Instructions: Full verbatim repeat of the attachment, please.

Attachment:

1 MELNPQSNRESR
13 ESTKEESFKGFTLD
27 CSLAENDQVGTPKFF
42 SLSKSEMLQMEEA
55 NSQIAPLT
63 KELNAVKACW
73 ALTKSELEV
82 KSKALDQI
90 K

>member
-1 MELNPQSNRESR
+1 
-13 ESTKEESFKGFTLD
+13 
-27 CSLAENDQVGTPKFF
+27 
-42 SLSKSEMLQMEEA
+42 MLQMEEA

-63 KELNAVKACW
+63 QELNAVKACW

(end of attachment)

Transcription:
1 MELNPQSNRESR
13 ESTKEESFKGFTLD
27 CSLAENDQVGTPKFF
42 SLSKSEMLQMEEA
55 NSQIAPLT
63 KELNAVKACW
73 ALTKSELEV
82 KSKALDQI
90 K

>member
-1 MELNPQSNRESR
+1 
-13 ESTKEESFKGFTLD
+13 
-27 CSLAENDQVGTPKFF
+27 
-42 SLSKSEMLQMEEA
+42 MLQMEEA

-63 KELNAVKACW
+63 QELNAVKACW